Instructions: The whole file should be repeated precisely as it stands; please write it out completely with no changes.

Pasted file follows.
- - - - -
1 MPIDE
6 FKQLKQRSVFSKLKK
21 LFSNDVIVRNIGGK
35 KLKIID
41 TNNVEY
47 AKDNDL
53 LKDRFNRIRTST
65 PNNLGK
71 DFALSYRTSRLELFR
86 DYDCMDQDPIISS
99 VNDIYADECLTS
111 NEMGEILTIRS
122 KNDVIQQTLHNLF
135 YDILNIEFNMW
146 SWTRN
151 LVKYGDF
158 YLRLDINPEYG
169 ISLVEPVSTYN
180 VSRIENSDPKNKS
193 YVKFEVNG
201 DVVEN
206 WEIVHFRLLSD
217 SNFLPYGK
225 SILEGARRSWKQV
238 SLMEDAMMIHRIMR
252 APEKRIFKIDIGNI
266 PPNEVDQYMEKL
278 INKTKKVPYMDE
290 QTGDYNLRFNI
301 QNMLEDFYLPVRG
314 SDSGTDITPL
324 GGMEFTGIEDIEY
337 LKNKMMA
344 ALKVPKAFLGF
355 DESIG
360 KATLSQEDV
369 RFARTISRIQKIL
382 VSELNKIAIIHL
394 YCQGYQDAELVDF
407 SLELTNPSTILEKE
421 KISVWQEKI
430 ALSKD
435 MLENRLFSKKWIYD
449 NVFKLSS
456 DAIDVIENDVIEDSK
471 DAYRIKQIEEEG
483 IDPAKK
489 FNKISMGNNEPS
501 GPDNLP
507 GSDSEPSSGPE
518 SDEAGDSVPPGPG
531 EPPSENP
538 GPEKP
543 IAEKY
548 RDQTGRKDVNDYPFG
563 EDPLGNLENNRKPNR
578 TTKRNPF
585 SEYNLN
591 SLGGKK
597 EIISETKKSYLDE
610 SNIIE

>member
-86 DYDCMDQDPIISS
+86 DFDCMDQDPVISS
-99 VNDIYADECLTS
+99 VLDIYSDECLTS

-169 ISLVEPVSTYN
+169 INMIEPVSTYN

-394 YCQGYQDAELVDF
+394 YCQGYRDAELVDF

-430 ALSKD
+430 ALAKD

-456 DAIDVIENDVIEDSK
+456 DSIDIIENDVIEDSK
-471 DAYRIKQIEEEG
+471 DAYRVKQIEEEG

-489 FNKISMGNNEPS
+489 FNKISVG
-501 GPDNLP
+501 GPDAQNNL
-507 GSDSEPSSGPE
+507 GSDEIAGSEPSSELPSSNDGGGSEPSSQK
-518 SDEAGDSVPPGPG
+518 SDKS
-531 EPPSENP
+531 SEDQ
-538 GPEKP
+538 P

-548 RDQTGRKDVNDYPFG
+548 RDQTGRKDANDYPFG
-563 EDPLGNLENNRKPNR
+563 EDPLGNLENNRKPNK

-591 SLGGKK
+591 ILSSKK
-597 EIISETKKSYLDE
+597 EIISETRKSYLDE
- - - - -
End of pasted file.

1 MPIDE
6 FKQLKQRSVFSKLKK
21 LFSNDVIVRNIGGK
35 KLKIID
41 TNNVEY
47 AKDNDL
53 LKDRFNRIRTST
65 PNNLGK
71 DFALSYRTSRLELFR
86 DYDCMDQDPIISS
99 VNDIYADECLTS
111 NEMGEILTIRS
122 KNDVIQQTLHNLF
135 YDILNIEFNMW
146 SWTRN
151 LVKYGDF
158 YLRLDINPEYG
169 ISLVEPVSTYN
180 VSRIENSDPKNKS
193 YVKFEVNG
201 DVVEN
206 WEIVHFRLLSD
217 SNFLPYGK
225 SILEGARRSWKQV
238 SLMEDAMMIHRIMR
252 APEKRIFKIDIGNI
266 PPNEVDQYMEKL
278 INKTKKVPYMDE
290 QTGDYNLRFNI
301 QNMLEDFYLPVRG
314 SDSGTDITPL
324 GGMEFTGIEDIEY
337 LKNKMMA
344 ALKVPKAFLGF
355 DESIG
360 KATLSQEDV
369 RFARTISRIQKIL
382 VSELNKIAIIHL
394 YCQGYQDAELVDF
407 SLELTNPSTILEKE
421 KISVWQEKI
430 ALSKD
435 MLENRLFSKKWIYD
449 NVFKLSS
456 DAIDVIENDVIEDSK
471 DAYRIKQIEEEG
483 IDPAKK
489 FNKISMGNNEPS
501 GPDNLP
507 GSDSEPSSGPE
518 SDEAGDSVPPGPG
531 EPPSENP
538 GPEKP
543 IAEKY
548 RDQTGRKDVNDYPFG
563 EDPLGNLENNRKPNR
578 TTKRNPF
585 SEYNLN
591 SLGGKK
597 EIISETKKSYLDE
610 SNIIE

>member
-86 DYDCMDQDPIISS
+86 DFDCMDQDPVISS
-99 VNDIYADECLTS
+99 VLDIYSDECLTS

-169 ISLVEPVSTYN
+169 INMIEPVSTYN

-394 YCQGYQDAELVDF
+394 YCQGYRDAELVDF

-430 ALSKD
+430 ALAKD

-456 DAIDVIENDVIEDSK
+456 DSIDIIENDVIEDSK
-471 DAYRIKQIEEEG
+471 DAYRVKQIEEEG

-489 FNKISMGNNEPS
+489 FNKISVG
-501 GPDNLP
+501 GPDAQNNL
-507 GSDSEPSSGPE
+507 GSDEIAGSEPSSELPSSNDGGGSEPSSQK
-518 SDEAGDSVPPGPG
+518 SDKS
-531 EPPSENP
+531 SEDQ
-538 GPEKP
+538 P

-548 RDQTGRKDVNDYPFG
+548 RDQTGRKDANDYPFG
-563 EDPLGNLENNRKPNR
+563 EDPLGNLENNRKPNK

-591 SLGGKK
+591 ILSSKK
-597 EIISETKKSYLDE
+597 EIISETRKSYLDE